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Cedar Rapids, Iowa 52401
DES MOINES — A bill prohibiting Iowa businesses, schools and governments from dismissing employees based on their medical treatment status — such as whether they have received a COVID-19 vaccination — got a hearing Thursday that was, for the most part, about anything other than the proposal.
Some physicians questioned the judgment of the medical establishment and “three-letter government agencies” that restrict the use of anti-parasite drug ivermectin and malaria drug hydroxychloroquine, for instance. Others said physicians and pharmacists are being forced to follow federal government dictates. Some said they’ve been threatened by medical societies for their comments and practices.
However, House Study Bill 647 doesn’t address any of that. In fact, it doesn’t mention COVID-19. But the virus was, however, the impetus for his bill, Rep. Jon Jacobsen, R-Council Bluffs, said.
In general, the bill would ban face mask requirements as well as prohibit businesses and government entities from offering incentives to be vaccinated. There would be penalties for policies resulting in “forced medical treatment.”
While lobbyists for some medical groups were registered to oppose the bill — including the Iowa Hospital Association — consistent throughout the three hours of testimony Thursday was the philosophy expressed by Lee Merritt, an Onawa physician, that “government is not to make us safer, but to make us freer.”
But the opposite happened over the past two years, according to Jason Crawford of Ames, who said he was terminated from his job after posting on social media his views on vaccination requirements.
“During these past few years, people I once trusted slowly began taking our freedoms in the name of safety,” he said. “At first, it was just two weeks to stop the spread, then it was just a mask, then I was just working from home for a year, then it was just working home for a second year.”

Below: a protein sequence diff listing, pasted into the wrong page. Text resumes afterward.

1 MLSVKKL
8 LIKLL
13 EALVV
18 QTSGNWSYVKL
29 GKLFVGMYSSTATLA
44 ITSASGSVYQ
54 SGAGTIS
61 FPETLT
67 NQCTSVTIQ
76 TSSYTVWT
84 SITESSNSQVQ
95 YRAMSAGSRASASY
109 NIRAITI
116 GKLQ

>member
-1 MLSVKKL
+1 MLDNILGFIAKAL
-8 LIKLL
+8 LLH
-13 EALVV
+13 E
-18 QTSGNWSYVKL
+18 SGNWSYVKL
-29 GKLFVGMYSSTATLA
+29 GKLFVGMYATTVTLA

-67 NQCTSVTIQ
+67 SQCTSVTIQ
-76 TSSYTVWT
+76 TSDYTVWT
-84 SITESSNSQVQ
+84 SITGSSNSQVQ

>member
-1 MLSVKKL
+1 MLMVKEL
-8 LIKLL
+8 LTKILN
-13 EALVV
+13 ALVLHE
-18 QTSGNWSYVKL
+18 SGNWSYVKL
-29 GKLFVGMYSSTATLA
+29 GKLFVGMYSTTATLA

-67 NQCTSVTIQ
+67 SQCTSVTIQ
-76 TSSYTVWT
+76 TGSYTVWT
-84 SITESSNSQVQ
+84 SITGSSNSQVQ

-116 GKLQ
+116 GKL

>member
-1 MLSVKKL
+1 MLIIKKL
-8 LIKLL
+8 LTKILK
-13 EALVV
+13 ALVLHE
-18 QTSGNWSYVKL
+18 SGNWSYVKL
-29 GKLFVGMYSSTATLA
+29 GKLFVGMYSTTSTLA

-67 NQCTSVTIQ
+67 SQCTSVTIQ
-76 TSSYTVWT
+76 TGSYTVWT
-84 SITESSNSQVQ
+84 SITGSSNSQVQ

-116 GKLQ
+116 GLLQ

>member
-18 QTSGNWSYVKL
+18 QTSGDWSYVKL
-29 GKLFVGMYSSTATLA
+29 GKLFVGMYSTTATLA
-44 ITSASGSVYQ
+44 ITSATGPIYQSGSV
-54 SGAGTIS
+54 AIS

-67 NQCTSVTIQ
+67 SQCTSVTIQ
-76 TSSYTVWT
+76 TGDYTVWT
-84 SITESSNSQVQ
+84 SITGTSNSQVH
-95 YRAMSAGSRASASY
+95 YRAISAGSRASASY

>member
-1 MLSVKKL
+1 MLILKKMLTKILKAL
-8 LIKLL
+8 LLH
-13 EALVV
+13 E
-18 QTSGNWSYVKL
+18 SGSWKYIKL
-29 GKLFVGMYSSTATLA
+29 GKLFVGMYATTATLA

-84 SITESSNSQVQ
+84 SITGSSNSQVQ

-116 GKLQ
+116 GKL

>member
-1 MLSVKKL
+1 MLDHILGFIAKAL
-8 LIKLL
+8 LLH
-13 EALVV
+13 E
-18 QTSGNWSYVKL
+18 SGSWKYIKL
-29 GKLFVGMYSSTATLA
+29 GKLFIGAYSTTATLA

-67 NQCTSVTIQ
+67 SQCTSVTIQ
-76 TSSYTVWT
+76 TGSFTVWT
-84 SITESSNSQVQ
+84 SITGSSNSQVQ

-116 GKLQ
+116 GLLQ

Even as federal health policy “continues to fail, and fail and fail and fail and fail,” Eric Rosenthal of Cedar Rapids told the panel of Republicans Jacobsen and Brooke Boden of Indianola and Democratic Rep. Bruce Hunter of Des Moines, that in the current environment “the political science trumps the legitimate peer review process of real fact based science.”
He noted that there have been no laws passed mandating vaccinations and vaccine passports, or sanctions on those who refuse vaccination or other treatment protocols.
“No law has been needed in this new environment where the will of the federal government is relentlessly enforced through protocols and payoffs,” Rosenthal said.
Whether in law or not, vaccination requirements are in conflict with privacy standards, Kevin Barry, a New York human rights and civil rights lawyer, said. “And the state, in almost all cases, should stop at my skin.”
“The militarization of public health in the past two years should be of concern to every American who values life and liberty,” Barry said. “Coercion to get a COVID-19 shot went from ‘get the vaccine, have a free doughnut’ to ‘you better get your third dose or you're fired’ to ‘we're setting up quarantine cans for those who do not comply,’ which is a pending bill in New York right now.”
Barry hoped HSB 647 would be a model for other states to enact.
The proposal now goes to the House State Government Committee. However, it’s not clear whether House leadership, which has supported a variety of bills resisting COVID-19 mask and vaccination requirements, will advance the bill.
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